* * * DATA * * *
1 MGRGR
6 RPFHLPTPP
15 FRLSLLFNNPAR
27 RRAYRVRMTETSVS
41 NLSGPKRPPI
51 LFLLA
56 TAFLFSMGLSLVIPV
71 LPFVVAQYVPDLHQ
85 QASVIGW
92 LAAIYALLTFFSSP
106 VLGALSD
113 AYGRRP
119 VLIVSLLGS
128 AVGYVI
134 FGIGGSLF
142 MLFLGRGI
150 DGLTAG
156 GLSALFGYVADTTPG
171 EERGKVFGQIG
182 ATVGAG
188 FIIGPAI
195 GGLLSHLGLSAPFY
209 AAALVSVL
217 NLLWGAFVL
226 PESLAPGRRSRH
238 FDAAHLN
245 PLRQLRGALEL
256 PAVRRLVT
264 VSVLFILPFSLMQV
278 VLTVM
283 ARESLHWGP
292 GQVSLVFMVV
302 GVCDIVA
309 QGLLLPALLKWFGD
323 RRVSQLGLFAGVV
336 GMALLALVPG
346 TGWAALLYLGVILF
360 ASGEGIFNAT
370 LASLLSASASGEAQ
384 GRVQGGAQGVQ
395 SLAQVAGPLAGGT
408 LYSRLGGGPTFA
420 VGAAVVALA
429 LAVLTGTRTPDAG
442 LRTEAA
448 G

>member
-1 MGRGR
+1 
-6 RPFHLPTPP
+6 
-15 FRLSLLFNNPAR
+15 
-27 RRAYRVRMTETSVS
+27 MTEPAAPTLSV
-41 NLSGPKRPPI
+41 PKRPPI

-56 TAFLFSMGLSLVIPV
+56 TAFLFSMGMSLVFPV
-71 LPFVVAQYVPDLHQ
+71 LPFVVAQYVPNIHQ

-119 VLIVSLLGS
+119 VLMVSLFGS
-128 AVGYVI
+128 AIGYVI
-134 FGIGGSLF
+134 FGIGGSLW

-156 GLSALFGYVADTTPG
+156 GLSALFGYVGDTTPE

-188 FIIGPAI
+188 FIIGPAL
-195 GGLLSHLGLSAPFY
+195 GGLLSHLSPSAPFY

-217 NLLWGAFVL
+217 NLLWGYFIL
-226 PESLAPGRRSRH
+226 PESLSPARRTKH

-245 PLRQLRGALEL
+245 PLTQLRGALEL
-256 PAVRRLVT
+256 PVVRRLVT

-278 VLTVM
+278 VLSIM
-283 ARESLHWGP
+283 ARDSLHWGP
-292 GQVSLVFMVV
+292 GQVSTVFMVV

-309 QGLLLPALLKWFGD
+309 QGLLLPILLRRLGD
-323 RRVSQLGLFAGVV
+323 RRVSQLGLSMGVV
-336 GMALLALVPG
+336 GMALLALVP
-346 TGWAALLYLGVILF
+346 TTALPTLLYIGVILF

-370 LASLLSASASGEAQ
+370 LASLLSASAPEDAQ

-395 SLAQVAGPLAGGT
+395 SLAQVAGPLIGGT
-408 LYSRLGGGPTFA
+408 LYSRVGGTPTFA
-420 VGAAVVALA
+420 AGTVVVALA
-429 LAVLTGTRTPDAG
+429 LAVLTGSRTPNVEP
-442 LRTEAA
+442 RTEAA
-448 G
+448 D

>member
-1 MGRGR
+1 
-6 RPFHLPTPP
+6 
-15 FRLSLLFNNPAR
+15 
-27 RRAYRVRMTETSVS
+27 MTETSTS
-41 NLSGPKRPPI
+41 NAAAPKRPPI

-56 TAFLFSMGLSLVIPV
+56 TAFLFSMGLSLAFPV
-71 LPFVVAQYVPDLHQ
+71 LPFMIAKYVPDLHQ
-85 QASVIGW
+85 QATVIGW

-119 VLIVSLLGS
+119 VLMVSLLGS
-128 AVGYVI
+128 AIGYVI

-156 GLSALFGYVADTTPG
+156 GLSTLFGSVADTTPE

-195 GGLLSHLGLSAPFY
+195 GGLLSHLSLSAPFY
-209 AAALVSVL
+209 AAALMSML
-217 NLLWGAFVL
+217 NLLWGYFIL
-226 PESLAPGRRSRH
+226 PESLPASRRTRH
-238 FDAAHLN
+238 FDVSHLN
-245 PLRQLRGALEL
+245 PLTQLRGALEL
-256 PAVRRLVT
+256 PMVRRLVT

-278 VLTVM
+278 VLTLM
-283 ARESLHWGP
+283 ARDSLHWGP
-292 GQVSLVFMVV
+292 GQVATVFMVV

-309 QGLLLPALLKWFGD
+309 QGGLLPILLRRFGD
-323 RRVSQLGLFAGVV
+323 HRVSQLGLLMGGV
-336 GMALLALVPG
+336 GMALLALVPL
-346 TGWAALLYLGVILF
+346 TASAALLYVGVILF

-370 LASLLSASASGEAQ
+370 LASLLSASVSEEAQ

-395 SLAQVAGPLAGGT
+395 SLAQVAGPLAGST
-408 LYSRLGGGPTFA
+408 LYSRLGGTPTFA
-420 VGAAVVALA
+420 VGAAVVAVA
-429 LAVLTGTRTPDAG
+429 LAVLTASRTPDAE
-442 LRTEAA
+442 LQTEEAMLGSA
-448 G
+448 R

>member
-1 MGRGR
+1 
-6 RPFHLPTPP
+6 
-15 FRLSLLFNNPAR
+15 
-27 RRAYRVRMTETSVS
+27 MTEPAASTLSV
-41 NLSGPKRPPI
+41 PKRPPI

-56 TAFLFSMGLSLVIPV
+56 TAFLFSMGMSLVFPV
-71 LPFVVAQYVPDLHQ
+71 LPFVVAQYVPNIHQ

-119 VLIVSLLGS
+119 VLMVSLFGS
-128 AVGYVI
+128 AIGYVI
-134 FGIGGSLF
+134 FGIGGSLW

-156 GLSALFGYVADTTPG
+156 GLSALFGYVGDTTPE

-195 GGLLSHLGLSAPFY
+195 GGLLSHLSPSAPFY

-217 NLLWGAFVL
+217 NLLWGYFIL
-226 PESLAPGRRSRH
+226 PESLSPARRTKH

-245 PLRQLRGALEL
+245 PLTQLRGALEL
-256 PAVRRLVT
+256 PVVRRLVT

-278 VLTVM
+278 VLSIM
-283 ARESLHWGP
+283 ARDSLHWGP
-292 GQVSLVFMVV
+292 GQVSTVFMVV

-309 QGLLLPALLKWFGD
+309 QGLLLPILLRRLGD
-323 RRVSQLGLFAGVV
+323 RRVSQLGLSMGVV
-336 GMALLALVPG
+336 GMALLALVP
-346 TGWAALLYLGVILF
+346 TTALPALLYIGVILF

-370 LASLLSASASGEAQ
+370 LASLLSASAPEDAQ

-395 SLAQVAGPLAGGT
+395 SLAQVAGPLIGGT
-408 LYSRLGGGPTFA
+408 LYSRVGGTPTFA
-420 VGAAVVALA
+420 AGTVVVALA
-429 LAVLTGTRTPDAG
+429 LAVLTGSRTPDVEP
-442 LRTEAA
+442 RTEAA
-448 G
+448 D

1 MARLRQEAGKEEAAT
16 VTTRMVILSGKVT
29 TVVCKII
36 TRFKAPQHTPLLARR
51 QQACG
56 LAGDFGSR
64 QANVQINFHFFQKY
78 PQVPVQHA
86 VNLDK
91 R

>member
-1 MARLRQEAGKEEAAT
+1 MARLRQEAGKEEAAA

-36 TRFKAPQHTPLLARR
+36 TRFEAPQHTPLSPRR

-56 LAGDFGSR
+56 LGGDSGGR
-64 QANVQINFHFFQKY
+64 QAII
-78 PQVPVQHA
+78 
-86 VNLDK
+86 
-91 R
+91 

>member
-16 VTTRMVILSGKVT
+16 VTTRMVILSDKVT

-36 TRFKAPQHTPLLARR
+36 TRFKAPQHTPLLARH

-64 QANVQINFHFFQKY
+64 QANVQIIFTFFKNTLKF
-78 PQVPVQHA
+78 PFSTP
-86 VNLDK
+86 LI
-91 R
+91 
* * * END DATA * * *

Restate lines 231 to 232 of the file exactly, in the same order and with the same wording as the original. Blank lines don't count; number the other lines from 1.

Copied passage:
+429 LAVLTGSRTPDVEP
-442 LRTEAA